Planet Earth’s atmosphere can hold a limited amount of carbon dioxide equivalent (CO2e) emissions before average global temperatures unleash the most costly and damaging impacts of climate change. The 2015 Paris Agreement set a global goal of holding global warming well below 2⁰C and aiming for a 1.5⁰C limit of warming, relative to pre-industrial levels.

The limited quantity of emissions relative to this 1.5/2⁰C threshold has been termed our global ‘carbon budget’. Scientifically, the carbon budget is not a fixed number and never will be — it has an uncertainty range and the data and knowledge used to calculate it is updated every year. However, scientists estimate around 600 GtCO2e remains in the budget, while global annual emissions are around 40 GtCO2e.

The key take away when looking at the carbon budget science is that if present emission pathways are left unchecked, the budget could be consumed in as little as 15 years. After this, we’ve crossed an irreversible threshold in planetary resilience.

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For a spectacularly clear animation on the relationship between the carbon budget, global mean temperatures and CO2 concentration — considering both a 1.5⁰C and 2⁰C climate targets — see the work of Meinshausen (climate science modeller) turned into animated Climate Spirals.

The role of energy —
Almost 75% of global emissions correspond to the combustion of fossil fuels (i.e. coal, oil, gas and their derivatives) in energy related activities. Energy production and consumption are closely tied to economic development. The extraction and supply of energy-related commodities (eg. raw or processed hydrocarbon resources) in the global market is a key source of revenue and thus economic advantage, both for energy rich countries and multinational energy corporations. Furthermore, higher industrial outputs and more prosperous socioeconomic lifestyles raise both GDP and energy demand.

In essence, powerful supply and demand economic interests resist an energy transition consistent with a fixed carbon budget. Phasing out fossil fuels completely — as required by Paris’ sustainability challenge — presents a significantly unprofitable endeavor for firmly established energy actors.

What about renewables? Whilst renewable and low-carbon energy practices have increased in the past decades at an unparalleled and even exponential rate — introducing multiple profitable economic opportunities — demand for fossil fuel products is expected to remain well past 2035. To-date, global greenhouse gas emissions show no sign of peaking.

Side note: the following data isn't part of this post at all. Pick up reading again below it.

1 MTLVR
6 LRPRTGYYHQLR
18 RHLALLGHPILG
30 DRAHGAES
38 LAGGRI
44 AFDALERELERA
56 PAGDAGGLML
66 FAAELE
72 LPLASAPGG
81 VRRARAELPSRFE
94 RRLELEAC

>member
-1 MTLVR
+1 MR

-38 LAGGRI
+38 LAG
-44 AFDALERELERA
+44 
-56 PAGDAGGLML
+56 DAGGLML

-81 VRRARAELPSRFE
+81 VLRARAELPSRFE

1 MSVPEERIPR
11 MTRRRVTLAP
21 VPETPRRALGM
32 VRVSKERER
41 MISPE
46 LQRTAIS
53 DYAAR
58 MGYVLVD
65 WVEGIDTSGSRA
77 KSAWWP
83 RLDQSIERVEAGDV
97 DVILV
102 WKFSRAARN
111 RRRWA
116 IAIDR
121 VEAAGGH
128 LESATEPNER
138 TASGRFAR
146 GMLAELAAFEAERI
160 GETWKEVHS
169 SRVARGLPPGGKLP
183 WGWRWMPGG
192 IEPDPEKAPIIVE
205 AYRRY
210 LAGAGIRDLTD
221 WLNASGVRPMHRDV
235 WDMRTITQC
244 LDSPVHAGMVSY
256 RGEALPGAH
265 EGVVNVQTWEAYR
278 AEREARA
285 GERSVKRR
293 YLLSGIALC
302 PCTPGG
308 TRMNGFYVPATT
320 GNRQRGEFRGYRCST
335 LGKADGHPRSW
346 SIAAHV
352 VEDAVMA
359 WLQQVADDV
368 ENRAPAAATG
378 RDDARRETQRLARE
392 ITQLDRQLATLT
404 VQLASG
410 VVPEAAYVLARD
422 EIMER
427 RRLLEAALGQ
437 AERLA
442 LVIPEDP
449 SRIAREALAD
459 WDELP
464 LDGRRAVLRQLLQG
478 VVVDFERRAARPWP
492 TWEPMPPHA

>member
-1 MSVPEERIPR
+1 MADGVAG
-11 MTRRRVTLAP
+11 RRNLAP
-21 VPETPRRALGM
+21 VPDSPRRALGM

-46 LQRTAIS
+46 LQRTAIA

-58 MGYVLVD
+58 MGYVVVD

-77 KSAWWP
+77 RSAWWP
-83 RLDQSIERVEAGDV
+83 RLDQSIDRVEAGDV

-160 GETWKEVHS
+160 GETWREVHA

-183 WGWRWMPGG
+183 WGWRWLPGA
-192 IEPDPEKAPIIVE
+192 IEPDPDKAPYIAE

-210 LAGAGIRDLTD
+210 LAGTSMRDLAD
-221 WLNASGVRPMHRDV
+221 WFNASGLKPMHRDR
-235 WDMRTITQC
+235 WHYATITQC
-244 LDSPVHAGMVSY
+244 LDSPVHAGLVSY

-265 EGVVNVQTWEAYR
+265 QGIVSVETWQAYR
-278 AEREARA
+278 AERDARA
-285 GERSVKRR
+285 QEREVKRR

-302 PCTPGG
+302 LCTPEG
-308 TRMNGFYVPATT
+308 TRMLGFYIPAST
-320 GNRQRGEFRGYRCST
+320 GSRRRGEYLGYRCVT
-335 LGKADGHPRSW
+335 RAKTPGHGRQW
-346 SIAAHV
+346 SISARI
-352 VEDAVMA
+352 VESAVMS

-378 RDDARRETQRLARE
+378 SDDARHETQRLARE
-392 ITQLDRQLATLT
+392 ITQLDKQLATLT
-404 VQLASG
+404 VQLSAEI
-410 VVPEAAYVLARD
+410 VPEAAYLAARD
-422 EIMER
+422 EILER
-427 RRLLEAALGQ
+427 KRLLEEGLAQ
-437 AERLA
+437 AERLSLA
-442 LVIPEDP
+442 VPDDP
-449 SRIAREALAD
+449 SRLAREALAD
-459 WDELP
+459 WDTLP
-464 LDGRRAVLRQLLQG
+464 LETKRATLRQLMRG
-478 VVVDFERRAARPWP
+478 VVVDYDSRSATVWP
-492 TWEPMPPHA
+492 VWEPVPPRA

Land-use change and non-energy emissions —
An analogous scenario can be traced for the other 25% of global emissions, which are tied to agriculture, forestry and other land-use changes. Both supply and demand economic interests place pressure to consume natural resources, such as native forests, and resist changing the status quo. An important difference between energy and land-use change, however, lies in the degree of certainty in the accounting process of budget consumption (i.e., proven emissions).

Energy data and statistics are quite consolidated and linear. These accounted emissions have around a 5% margin of error. With land related emissions, the accounting uncertainty can be as high as 50%. This uncertainty reflects environmental processes involving non-linear effects, and the fact that the accounting and reporting mechanisms also suffer from distorted incentives.

In short, facing a single global carbon budget introduces economic tensions where individuals, corporations and countries are competing in a constant zero-sum game.

THE CHALLENGE: Parties are not fully incentivized to have a 100% transparent accounting system.

Open source blockchains and the internet of things: tech components for climate consensus

So, when it comes to climate change, the erosion of trust has made tracking a global budget with a single ledger — in a world of constant economic competition — a fundamental challenge. However, a combination of emerging technologies can be applicable to this trustless problem.

Blockchain specifically emerged as a system to produce consensus of transactions on a shared ledger. In other words, a way to undertake bookkeeping among parties that can’t be expected to trust each other.